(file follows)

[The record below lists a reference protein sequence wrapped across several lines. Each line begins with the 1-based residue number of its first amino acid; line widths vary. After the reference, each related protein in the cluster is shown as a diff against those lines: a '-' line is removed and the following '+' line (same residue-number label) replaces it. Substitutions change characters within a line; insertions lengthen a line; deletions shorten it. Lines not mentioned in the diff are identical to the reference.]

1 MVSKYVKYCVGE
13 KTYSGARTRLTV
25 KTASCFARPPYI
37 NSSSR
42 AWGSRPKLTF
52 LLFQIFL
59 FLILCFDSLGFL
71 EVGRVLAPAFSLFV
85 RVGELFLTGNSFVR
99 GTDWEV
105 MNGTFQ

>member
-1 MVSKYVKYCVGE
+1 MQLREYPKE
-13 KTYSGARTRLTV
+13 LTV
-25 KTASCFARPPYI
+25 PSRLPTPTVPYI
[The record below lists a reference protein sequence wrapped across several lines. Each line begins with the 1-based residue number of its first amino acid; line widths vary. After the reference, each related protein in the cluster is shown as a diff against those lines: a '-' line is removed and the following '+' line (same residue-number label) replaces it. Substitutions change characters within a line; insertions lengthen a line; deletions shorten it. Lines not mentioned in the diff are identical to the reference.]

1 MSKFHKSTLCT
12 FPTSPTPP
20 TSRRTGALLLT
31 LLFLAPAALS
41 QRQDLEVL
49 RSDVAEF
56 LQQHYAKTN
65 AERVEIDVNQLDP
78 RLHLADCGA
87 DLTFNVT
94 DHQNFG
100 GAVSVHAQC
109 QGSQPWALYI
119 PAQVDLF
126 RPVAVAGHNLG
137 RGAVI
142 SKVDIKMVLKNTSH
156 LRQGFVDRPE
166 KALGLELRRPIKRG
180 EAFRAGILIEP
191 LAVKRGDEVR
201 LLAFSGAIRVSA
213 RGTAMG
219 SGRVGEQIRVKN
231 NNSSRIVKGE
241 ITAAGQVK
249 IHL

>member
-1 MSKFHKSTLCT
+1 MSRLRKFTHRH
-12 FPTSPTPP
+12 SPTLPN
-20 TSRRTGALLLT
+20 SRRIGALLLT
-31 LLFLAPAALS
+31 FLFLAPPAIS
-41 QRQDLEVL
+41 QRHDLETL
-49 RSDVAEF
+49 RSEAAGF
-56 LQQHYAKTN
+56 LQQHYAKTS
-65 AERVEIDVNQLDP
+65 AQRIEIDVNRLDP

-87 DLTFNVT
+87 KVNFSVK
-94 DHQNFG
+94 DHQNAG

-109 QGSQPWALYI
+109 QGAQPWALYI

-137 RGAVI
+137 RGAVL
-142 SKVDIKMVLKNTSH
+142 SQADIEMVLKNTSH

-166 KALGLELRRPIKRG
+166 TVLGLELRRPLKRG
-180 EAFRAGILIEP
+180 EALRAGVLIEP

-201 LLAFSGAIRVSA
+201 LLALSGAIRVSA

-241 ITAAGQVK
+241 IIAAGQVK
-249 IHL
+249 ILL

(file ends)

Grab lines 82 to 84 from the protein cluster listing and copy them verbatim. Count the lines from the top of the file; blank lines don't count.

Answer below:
+241 IIAAGQVK
-249 IHL
+249 ILL